Then on June 25, 1962, the U.S. Supreme Court declared prayer in public schools unconstitutional.

In August 1969 the Woodstock Music Festival was a three-day concert that involved lots of mud, sex, drugs, and rock 'n roll referred to as 3 days of peace and music.

With those two stark events alone a new era for America began. And so it is today in 2019 we are treated to endless blithering I make myself feel so good jibber jabber none or all of which can not figure out what in the world went wrong with our businesses, communities and nation.

Never mind that nowhere in the esteemed analysis, glorified planning, research, studies and articles will you find a single word about the systematic destruction and/or elimination of the very foundation blocks that made America great in the first place.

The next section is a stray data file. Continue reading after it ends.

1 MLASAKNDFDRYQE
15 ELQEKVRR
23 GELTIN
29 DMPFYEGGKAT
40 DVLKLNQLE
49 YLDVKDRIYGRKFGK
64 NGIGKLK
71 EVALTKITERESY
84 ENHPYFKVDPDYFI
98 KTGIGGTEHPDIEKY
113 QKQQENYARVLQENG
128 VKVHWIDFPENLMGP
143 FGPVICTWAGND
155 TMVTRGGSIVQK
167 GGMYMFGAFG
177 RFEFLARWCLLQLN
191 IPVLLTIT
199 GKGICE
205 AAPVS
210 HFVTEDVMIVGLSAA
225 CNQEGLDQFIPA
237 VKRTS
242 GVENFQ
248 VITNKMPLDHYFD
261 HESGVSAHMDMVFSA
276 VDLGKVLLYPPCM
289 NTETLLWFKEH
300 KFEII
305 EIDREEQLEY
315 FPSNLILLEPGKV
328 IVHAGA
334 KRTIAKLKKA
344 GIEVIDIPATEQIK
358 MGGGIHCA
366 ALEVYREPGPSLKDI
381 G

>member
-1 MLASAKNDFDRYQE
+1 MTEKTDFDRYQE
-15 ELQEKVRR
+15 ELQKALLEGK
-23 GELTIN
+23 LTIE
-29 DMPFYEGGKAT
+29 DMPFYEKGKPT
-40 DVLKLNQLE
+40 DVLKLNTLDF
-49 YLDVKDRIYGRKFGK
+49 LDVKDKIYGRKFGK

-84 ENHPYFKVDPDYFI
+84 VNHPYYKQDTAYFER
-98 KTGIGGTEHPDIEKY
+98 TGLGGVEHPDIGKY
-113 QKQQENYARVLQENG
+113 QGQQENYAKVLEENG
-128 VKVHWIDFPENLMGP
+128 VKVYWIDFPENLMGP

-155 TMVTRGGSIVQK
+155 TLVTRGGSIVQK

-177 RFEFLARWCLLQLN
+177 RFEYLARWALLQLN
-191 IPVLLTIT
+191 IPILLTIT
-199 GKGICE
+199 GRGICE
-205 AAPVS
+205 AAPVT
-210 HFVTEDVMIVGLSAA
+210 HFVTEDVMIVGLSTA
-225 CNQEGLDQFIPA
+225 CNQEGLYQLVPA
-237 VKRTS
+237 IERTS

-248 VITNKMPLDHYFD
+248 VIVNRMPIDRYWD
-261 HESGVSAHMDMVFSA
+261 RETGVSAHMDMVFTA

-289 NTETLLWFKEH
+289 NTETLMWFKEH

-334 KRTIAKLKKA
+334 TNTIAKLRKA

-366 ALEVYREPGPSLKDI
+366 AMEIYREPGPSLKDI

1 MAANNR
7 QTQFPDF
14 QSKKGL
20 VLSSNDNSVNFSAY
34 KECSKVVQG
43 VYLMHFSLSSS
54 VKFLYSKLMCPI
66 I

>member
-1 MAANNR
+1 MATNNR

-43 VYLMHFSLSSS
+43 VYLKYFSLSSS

I often hear people parrot simplistic generational comparisons made like the one in the article. The root causes are so much more complicated. The US was starting to emerge from a depression in 1941. Of course, the next generation would earn more than their parents! Then, there was the GI Bill supporting a huge number of military veterans to attend college, a wartime economy and post-war industrial boom. K-12 schools were strong on the academic basics which meant students earned their grade promotions, there was a reciprocal respect between teachers and children, and parents supported educators and held their children accountable for their school performance. There were strong vocational programs in schools as all professions were valued if they could provide a career. Families saved money. Parents often sacrificed to save for part of their childrens’ college careers and teenagers worked to save and support their college costs. It was stressed from a young age to choose a career, identify how to get there, then work for it. Choosing majors in college that did not prepare for careers was not encouraged. Technology and global competition has also played a role. The list goes on, but the important thing is that the opportunities are still there and hard work WILL still get the younger generation ahead. I’ve seen it happen time and again, especially with newer immigrants willing to seize those opportunities.